Vale September 1989

BURLEY, Len |  CAMPBELL, Jan |  CHAMPION, Ivan Francis, OBE |  CORIN, Barry Edward |  COTTON, Walter Squire |  CRELLIN, William (Bill) Winter |  ELLIS, Thomas William, MBE |  FOX, Dorothy May |  HOGBIN, Herbert Ian Priestly |  LEWIN, Charles William |  MOLLISON, Patrick John |  O’DONNELL, Gustav Charles, MC |  PEARSALL, Stanley John |  PENDRIGH, Michael, BEM |  ROGERS, Evelyn Margaret |  TAPIOLI, MM | 


Ivan Francis CHAMPION, OBE (12 August 1989)

Ivan was born in Port Moresby on 9 March 1904, eldest of the three sons of H.W. Champion, Government Secretary, and his wife Florence. (The second son, Alan, died in 1988 and the third, Claude, in 1972. All three sons of course joined the old Magisterial Service and achieved high office.)

Ivan won fame as the leading explorer of Papua, even as the late James Lindsay Taylor was the premier figure in New Guinea exploration. Ivan joined the Service in November 1923. He was posted to the remote Kambisi Police Camp, Central Division, in 1925 under Charles Karius, Assistant Resident Magistrate. Champion subsequently was Karius’ companion on the two great journeys of the North-West Patrol, which made the first crossing of PNG between 1926 and 1928. Champion later published Across New Guinea from the Fly to the Sepik, an acknowledged classic in the literature of exploration.

In 1936 Champion, accompanied by the late C.J. Adamson, led the Bamu-Purari Patrol and, from November 1937 to January 1940, was in charge of the exploration of the Southern Highlands from the Lake Kutubu Police Camp.

Ivan served with distinction as a naval officer during the Pacific War, as the skipper of the ex-Papuan Government yacht, Laurabada, and as a pilot and marine surveyor. After the war Ivan became Assistant Director of District Services and Native Affairs and was Acting Director from 1949 to 1951. He was in charge of the relief operations following the eruption of Mount Lamington volcano in January 1951. Ivan was appointed Chief Native Lands Commissioner in 1952 and was Senior Commissioner of the Land Titles Commission when he retired in March 1964. He retired to northern NSW with his wife, Elsie. They later moved to Canberra where their only child, Ivane, was living with her husband, Harry Plant, and their children.

Ivan’s exploratory work was recognised by the award of the Gill Memorial Medal of the Royal Geographical Society in 1938 and the John Lewis Gold Medal in 1951. He was appointed an OBE in 1953.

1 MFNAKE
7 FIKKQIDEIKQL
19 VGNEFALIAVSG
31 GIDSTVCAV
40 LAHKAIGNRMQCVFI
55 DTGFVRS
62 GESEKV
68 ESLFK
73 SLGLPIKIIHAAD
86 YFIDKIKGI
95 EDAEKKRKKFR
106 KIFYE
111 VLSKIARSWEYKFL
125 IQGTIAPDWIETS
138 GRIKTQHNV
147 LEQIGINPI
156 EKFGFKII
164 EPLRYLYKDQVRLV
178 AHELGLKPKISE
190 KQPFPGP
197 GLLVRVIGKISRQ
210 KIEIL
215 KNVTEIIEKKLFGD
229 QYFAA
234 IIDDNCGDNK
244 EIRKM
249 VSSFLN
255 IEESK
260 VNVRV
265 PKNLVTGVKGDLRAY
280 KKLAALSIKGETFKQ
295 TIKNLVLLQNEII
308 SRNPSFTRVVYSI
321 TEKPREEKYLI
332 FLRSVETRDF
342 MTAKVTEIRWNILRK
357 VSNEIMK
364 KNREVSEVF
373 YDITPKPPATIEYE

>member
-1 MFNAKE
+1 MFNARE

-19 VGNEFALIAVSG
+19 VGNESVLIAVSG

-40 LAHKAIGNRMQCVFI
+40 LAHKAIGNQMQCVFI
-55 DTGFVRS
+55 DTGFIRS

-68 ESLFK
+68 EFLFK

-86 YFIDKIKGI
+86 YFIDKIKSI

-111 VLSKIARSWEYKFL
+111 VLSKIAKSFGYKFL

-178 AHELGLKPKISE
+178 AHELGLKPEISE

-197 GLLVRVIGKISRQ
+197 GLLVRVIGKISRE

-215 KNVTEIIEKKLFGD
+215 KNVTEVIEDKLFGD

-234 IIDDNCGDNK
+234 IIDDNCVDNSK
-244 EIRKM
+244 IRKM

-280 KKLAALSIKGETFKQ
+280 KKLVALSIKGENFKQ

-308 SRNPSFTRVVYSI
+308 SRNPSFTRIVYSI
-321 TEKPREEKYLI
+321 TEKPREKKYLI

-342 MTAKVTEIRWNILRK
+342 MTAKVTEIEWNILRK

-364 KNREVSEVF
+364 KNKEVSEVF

Ivan will be remembered with affection and respect by the many members of the Association who had the privilege of working for him. With his death a great chapter in the history of Papua has come to an end. He is survived by his widow Elsie and daughter Ivane.

Ivan Champion’s entry in the Australian Dictionary of Biography can be read HERE


Thomas William ELLIS, MBE, DFC (2 July 1989)

Tom was born on 5 September 1914, at Chiswick, Victoria, and accompanied his parents to Rabaul in 1923 where his father was Chief Clerk in the Lands Department. His father was also named Thomas William Ellis; his mother was Hannah Marion (nee) Harrison.

In 1937, he and Patrol Officer John (CJ) Millar opened the Maprik Patrol, and Medical Assistant Ellis built Maprik’s first hospital.

Ellis married Freda Jane Ellis on 10 July 1940. The August 1940 Pacific Islands Monthly recorded, “Mr. Tom Ellis, Junior, married Miss Freda Mathieson at Wewak, New Guinea, recently and travelled by plane to their home at Maprik.”

Ellis provided his Birth and Marriage Certificates to the Royal Australian Air Force when he enlisted in Sydney on 6 December 1941. During the second world war, he served as RAAF pilot on operations with 31st Attack Squadron and was awarded a DFC and MID.

Post-war Tom rejoined the Department of Public Health and, under the direction of Dr John Gunther, set up the CRTS Medical Orderly Training Scheme. In 1948 he took leave without pay and, in partnership with Jack Thurston, mined gold at Yamil to 1950.

In 1951 Tom transferred to the Department of District Services and Native Affairs and was posted to Madang until 1955. In 1956 he attended ASOPA. In 1957 he was posted as ADO Wewak and in 1958 was promoted to District Commissioner and posted to Western Highlands District where he was noted for his roadworks, encouragement of coffee and tea industries and the instigation of the Mount Hagen Show.

Tom was a Member of the 1st, 2nd and 3rd PNG House of Assembly and in 1967 was awarded the MBE for public service. In the same year he became Director of Native Affairs and later Secretary, Department of the Administrator.

He retired due to ill health in 1973, living at Noosa, Qld, for a couple of years, before entering the Buderim Retirement Village where he remained until his death. Tom is survived by his widow Freda, sons William and John and daughter Lyn.


Michael PENDRIGH, BEM (January 1989, aged 54)

Michael, accompanied by his wife Janet, first saw service in PNG with the Department of Lands, Surveys and Mines as a Land Development Officer at Cape Rodney and was involved with the introduction of Oil Palm to West New Britain particularly in the Cape Hoskins area 1965-69. In January 1969, he joined the Department of Labour as Labour Inspector, New Ireland, based in Kavieng. In 1971 Michael was transferred to Port Moresby and in the early 70s was active with OSAA (Overseas Staffing Assistance Association).